For many people going to Court is a foreign experience. Most of us, have very little, if any dealings with the Court system, and many of us know what we know from the media or American TV shows, like Law and Order, Suits and other shows about court-room drama. Going to Court when relationships end and people are unable to resolve their issues, is nothing like what you may imagine.
In Australia at present the Family Law system is under-resourced and is a slow and expensive process. Notwithstanding this knowledge and information, people continue to believe that Court will give them what they want only to find that most time they are disappointed or did not get what they expected.
1. Mediation will assist you and your former partner to meet in a private and confidential environment to discuss your concerns. Court is a public environment, and anyone over the age of 18 years is permitted to sit in the Court room. All your personal details are exposed and there is nothing you can do or say about that.
2. You will have the assistance of an impartial, neutral and child-focused mediator who is trained to manage high conflict situations and help you look at the future rather than the past. Going to Court is a regressive, not progressive experience, because to make findings or determinations in the adversarial system, the Court has no choice but to look back into past behaviours and conduct.
3. You and your former partner control the process and the outcomes. Going to Court means following the timetable and directions of the Court. There are documents to file; appointments to attend and directions to follow. The experience for many people is emotionally overwhelming and can impact all areas of their lives, include their work, future relationships and even their ability to focus on the care and upbringing of their children. Please don’t under-estimate the negative and deleterious impact litigation has on our lives and way we live our lives.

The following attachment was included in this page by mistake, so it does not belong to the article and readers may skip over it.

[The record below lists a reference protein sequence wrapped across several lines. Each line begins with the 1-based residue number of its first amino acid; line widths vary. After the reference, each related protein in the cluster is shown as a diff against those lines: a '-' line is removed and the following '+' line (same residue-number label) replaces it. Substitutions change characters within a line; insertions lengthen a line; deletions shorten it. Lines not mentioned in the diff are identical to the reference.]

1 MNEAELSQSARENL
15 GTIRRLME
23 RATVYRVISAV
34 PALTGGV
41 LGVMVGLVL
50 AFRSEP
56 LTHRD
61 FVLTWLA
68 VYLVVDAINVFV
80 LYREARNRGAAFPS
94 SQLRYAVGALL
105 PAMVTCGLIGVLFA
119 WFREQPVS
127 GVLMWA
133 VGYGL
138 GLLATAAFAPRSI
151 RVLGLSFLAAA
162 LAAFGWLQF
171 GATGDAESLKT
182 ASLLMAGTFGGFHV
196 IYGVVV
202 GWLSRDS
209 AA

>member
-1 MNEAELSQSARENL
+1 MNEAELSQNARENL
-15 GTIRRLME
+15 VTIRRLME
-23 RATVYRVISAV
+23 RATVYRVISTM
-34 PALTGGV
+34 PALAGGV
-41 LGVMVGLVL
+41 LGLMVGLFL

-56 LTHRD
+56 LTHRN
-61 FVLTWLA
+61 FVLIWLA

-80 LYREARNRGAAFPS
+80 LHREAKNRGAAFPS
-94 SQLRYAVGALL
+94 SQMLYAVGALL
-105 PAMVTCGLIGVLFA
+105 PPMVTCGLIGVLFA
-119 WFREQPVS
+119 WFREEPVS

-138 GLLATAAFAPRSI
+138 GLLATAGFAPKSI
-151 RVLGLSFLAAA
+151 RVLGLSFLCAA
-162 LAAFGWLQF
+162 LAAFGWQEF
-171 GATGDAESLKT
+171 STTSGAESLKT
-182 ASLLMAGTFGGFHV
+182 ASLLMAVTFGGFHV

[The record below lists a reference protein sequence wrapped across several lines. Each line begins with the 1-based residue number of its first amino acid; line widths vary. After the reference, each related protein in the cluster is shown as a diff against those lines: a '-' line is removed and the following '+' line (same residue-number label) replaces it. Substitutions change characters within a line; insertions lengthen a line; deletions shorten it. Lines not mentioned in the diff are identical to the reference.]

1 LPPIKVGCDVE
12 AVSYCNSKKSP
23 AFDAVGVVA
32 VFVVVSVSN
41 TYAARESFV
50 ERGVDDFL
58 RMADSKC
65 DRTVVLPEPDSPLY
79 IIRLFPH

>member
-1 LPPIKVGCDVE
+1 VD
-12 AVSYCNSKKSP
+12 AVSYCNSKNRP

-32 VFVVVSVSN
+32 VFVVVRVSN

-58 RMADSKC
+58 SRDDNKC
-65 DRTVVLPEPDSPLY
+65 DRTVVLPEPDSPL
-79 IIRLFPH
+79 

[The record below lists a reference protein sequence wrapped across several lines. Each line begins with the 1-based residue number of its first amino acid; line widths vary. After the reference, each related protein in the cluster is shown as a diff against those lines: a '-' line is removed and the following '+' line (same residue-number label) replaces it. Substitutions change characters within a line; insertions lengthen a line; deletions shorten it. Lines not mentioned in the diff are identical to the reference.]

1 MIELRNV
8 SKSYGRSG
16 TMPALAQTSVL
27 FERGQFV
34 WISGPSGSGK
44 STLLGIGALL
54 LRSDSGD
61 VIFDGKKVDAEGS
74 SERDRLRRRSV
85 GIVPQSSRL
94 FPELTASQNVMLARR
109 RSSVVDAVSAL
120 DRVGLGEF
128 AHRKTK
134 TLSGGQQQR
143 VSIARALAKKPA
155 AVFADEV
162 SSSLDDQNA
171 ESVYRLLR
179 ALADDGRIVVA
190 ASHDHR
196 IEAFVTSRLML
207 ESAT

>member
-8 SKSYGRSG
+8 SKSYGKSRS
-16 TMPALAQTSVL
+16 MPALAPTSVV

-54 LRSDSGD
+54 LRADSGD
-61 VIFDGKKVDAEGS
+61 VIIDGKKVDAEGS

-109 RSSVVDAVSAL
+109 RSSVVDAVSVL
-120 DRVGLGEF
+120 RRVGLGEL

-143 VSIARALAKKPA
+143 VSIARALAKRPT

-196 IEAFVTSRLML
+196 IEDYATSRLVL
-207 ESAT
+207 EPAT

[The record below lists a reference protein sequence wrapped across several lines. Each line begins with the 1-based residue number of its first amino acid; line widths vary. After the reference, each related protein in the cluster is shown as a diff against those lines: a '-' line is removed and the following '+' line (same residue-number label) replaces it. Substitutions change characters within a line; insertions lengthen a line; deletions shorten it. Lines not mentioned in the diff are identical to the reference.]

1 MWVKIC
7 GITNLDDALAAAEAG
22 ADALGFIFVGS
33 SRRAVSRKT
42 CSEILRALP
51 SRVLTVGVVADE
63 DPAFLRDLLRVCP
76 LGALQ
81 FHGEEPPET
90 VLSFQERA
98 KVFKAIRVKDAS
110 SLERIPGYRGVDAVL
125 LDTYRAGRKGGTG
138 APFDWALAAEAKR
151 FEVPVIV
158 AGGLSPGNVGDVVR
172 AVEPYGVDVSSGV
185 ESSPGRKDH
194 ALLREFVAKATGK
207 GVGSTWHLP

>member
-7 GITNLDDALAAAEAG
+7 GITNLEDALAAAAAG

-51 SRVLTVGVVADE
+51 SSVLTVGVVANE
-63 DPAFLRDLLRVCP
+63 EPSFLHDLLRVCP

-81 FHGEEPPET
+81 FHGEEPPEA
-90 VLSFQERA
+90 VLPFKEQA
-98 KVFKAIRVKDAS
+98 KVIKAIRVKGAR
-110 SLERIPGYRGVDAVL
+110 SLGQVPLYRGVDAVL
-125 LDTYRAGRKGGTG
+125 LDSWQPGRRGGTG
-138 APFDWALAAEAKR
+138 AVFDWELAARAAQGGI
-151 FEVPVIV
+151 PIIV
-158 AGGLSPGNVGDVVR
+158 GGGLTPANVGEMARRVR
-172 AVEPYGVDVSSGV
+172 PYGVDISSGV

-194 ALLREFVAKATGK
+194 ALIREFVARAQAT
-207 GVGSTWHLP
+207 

4. Even if you are successful at Court and you feel like you have gotten an amazing result, the feeling can be very short-lived, especially where the other person is not willing to comply with the Court Orders or directions or halfheartedly follows them. You will find that when people enter into negotiations in a mediation process, then they are far more likely to follow their own agreement. It also creates a new way of relating to your former partner and it is a healthier and progressive approach especially in parenting matters.
5. The costs of mediation, even if you must go back a few times to tie up loose ends is better than the alternative of court. No-one can predict with certainty what the legal costs will be, because it depends on so many factors such as court time-table, the other persons lawyer or the difficult nature of the issues. I know one thing for sure, the money is far better spent on accessing professionals, mentors, coaches and counsellors that will help you manage conflict manage expectations and assist you with moving forward.
The information provided in this article is not intended as legal advice. We are a firm of family law specialist who promote and encourage our clients to Mediate, Collaborate and take a win/win approach to their family law matters.
We run Healthy Divorce Seminars which teach and empower our clients to handle difficult situations and move forward with truth, courage and freedom.
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